climate change > newsfile > failure to tackle global warming could cost trillions
Failure to tackle global warming could cost trillionsPosted: 16 Oct 2006
The world economy could suffer a $20 trillion hit by century's end if governments fail to address global warming, according to new report by two American economists for Friends of the Earth UK.
The report, Climate Change: The Costs of Inaction, warns the figure - equal to six to eight per cent of projected global economic output in 2100 - is likely an underestimate because it does not account for the cost of biodiversity loss or of unpredictable events such as extreme weather or the collapse of the Gulf Stream.
"The climate system has enormous momentum, as does the economic system that emits so much carbon dioxide," said coauthor Frank Ackerman, an economist with Tufts University's Global Development and the Environment Institute. "We have to start turning off greenhouse gas emissions now in order to avoid catastrophe in decades to come."
The authors contend the true costs of climate change are incalculable, but argue that relatively small amounts of money are needed to keep temperatures in check.
Action to limit temperature increases to two degrees centigrade could avoid $12 trillion in annual damages at a quarter of the cost, the report said.
"The world, as a whole, can just barely cope with the impacts of the first 2 degrees of warming, but only if there are immediate, large-scale, and creative approaches to international equity and cooperation," the report said. Global temperatures have already risen by 0.6 degrees centigrade above pre-industrial levels. If emissions continue to rise unchecked global temperatures could increase by more than four degrees centigrade by 2100.
The world is very likely to hit a 2 degree increase without rapid action, the report said, with an array of costly environmental impacts - including decreased crop yields in the developing world, as well as from widespread drought and water shortages.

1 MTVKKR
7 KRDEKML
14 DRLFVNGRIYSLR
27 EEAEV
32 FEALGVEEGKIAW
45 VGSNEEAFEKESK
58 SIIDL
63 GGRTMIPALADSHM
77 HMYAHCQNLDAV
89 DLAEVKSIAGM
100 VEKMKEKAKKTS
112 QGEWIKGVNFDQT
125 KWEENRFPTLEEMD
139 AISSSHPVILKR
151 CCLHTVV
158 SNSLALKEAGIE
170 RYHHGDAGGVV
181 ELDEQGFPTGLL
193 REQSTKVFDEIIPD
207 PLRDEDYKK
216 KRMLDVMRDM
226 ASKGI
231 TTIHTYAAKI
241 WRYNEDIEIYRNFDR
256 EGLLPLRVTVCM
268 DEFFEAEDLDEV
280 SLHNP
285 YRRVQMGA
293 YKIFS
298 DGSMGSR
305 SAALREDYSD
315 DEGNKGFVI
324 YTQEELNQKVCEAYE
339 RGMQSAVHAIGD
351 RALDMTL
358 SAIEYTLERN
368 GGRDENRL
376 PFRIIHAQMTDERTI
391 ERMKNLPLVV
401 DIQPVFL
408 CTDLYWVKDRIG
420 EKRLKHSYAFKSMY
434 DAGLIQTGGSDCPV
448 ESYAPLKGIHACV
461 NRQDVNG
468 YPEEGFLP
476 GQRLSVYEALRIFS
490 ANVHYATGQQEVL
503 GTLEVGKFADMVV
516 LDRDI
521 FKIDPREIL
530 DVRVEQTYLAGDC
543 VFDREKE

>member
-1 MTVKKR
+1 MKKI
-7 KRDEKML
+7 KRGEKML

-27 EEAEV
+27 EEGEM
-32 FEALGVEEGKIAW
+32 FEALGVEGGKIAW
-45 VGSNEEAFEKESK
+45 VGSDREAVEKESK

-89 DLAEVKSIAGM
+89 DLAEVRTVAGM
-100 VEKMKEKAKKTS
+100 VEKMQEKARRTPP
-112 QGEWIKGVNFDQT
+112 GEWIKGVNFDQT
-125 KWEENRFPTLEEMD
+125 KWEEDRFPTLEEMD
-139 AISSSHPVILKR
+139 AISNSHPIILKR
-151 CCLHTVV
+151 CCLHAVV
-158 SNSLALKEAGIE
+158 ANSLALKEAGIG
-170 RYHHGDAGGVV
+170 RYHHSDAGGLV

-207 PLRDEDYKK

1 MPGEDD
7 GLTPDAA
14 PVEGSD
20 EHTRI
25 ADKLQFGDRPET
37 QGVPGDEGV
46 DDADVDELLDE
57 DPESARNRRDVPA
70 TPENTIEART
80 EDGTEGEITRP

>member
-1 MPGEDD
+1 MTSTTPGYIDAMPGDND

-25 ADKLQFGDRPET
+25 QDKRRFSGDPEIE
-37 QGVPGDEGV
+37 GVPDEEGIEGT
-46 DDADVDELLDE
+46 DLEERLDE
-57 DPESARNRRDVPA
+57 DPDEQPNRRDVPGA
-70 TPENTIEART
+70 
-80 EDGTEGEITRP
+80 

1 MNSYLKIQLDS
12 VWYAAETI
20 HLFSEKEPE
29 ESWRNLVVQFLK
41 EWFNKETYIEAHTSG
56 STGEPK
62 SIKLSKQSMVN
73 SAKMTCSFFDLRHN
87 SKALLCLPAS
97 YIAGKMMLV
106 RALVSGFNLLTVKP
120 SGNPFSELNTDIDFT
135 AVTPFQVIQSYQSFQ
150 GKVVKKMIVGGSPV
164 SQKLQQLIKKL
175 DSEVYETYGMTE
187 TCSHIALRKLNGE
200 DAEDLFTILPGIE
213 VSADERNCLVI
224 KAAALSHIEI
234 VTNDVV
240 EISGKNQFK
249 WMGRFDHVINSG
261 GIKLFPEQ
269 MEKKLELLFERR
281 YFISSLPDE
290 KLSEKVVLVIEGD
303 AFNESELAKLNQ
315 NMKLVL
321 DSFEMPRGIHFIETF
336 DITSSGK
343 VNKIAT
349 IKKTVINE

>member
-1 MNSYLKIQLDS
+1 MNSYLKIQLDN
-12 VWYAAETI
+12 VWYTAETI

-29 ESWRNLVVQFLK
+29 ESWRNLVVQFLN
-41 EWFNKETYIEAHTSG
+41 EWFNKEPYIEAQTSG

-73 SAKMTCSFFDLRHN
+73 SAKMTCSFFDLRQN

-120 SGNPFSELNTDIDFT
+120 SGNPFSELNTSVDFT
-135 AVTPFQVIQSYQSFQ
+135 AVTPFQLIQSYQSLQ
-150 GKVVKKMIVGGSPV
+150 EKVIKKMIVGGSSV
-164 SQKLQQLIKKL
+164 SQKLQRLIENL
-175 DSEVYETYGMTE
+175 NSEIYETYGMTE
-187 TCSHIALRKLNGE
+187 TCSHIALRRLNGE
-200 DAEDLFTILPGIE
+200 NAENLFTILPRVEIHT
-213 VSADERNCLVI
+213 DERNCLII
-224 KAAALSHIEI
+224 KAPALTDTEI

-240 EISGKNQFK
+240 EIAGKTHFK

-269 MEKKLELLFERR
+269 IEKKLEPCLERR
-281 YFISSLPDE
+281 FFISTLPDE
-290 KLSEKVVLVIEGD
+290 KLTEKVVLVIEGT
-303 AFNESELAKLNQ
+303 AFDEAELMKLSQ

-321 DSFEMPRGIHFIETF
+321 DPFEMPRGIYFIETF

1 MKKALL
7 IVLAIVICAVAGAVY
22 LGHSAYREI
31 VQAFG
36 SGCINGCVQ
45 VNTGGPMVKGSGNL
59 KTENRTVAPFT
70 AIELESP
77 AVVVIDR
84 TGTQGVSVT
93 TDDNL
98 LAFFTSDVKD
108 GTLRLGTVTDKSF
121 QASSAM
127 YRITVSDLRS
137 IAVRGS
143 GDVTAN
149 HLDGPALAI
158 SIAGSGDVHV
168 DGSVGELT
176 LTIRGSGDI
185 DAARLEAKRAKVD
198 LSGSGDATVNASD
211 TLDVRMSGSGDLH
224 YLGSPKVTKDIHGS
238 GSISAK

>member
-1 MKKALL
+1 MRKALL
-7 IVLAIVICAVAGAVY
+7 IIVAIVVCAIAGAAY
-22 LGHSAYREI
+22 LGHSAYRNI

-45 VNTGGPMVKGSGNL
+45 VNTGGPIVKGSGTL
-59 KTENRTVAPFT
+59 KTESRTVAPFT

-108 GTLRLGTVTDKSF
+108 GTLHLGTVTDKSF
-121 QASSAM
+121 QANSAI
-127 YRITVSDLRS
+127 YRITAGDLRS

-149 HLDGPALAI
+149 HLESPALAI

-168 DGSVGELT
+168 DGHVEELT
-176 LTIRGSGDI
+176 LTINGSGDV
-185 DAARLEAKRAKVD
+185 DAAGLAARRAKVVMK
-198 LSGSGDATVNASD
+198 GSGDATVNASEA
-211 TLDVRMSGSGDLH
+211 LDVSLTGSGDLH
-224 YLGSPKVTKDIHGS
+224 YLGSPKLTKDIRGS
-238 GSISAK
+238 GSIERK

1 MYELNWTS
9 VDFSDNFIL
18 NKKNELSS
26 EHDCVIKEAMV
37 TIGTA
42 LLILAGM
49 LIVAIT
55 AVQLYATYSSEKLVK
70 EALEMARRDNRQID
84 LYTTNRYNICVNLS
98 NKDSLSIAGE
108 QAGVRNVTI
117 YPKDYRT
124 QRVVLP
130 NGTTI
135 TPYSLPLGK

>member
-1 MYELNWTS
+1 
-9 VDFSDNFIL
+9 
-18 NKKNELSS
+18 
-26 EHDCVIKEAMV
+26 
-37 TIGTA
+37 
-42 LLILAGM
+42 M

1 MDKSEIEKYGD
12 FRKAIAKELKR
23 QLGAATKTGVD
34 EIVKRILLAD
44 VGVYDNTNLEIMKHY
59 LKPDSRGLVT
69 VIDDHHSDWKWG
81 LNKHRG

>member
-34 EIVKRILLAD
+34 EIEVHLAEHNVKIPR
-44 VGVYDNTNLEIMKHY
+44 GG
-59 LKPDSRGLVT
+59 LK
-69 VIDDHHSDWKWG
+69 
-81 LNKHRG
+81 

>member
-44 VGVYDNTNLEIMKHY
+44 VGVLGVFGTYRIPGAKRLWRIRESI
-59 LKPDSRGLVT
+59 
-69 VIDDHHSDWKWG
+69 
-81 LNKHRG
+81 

Other impacts include a near total loss of coral reefs, the expanded northward spread of tropical diseases such as malaria, and the potential extinction of arctic species including the polar bear.
"This report demonstrates that climate change will not only be an environmental and social disaster: it will also be an economic catastrophe, especially if global temperatures are allowed to increase by more than two degrees centigrade," said Elizabeth Blast of Friends of the Earth, which commissioned the report.
The study warns that a three degree temperature increase will have further impacts on world food supplies, spread diseases and potentially cause the wholesale collapse of the Amazon ecosystem as well as the complete loss of all boreal and alpine ecosystems.
If temperatures rise four degrees by century's end, sea levels will rise five to six metres, the report said, putting vast tracks of land underwater and producing millions of environmental refugees. Elsewhere entire regions will have no agricultural production whatsoever as a result of the changing climate.
A temperature increase of more than four degrees, the report said, will bring a 50 per cent chance that the ocean's circulation system will shut down, removing the crucial currents that warm and stabilize the climate of Northern Europe.
Global Development and the Environment Institute
Friends of the Earth UK